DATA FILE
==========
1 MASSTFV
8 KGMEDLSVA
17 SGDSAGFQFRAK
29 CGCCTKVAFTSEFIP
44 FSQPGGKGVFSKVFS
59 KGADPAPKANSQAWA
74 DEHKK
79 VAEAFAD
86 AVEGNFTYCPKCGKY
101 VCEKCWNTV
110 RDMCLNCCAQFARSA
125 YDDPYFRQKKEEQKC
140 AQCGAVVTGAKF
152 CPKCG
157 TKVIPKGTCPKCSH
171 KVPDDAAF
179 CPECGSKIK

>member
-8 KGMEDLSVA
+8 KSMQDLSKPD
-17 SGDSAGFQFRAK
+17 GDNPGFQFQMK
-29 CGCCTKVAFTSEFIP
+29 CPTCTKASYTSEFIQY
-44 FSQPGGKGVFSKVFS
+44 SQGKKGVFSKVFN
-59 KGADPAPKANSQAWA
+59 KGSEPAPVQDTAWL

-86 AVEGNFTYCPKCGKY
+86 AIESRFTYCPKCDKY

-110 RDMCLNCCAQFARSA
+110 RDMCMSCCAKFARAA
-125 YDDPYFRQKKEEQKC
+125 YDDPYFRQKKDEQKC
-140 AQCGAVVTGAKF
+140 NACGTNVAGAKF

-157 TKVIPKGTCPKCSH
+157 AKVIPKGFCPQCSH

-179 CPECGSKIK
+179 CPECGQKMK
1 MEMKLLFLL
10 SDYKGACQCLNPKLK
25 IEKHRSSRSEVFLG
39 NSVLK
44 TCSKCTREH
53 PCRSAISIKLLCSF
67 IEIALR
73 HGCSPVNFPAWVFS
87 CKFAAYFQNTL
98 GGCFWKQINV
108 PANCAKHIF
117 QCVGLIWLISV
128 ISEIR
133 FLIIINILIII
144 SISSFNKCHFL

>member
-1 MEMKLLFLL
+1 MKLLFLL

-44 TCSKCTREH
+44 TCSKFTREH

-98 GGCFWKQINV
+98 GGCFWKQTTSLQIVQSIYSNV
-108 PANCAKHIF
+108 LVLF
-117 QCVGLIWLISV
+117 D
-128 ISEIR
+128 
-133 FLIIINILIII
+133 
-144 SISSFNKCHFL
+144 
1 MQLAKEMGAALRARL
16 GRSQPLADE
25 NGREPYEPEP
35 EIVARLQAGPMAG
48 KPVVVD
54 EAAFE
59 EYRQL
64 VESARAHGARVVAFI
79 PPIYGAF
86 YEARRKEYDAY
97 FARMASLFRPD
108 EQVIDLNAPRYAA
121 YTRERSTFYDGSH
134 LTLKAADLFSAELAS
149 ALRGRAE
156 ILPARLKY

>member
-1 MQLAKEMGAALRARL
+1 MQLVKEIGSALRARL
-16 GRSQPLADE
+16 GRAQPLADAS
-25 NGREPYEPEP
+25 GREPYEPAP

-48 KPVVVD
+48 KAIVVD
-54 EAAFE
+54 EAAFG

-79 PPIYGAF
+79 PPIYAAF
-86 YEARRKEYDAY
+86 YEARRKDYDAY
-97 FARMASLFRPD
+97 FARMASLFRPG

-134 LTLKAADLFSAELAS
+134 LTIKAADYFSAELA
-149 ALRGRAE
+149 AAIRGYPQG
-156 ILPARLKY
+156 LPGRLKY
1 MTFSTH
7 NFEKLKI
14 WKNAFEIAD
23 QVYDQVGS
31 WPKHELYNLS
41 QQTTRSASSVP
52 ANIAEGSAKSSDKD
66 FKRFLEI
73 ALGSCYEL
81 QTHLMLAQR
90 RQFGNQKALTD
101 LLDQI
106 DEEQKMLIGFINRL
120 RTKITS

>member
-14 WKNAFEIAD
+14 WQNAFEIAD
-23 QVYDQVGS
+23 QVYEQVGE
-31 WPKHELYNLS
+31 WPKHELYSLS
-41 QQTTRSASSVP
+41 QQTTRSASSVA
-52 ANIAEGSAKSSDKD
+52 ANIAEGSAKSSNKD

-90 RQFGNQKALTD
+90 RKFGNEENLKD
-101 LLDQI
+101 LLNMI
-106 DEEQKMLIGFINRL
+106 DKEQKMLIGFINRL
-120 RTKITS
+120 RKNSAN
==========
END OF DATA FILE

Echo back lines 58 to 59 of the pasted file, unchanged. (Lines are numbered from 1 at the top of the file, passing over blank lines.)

+1 MKLLFLL

-44 TCSKCTREH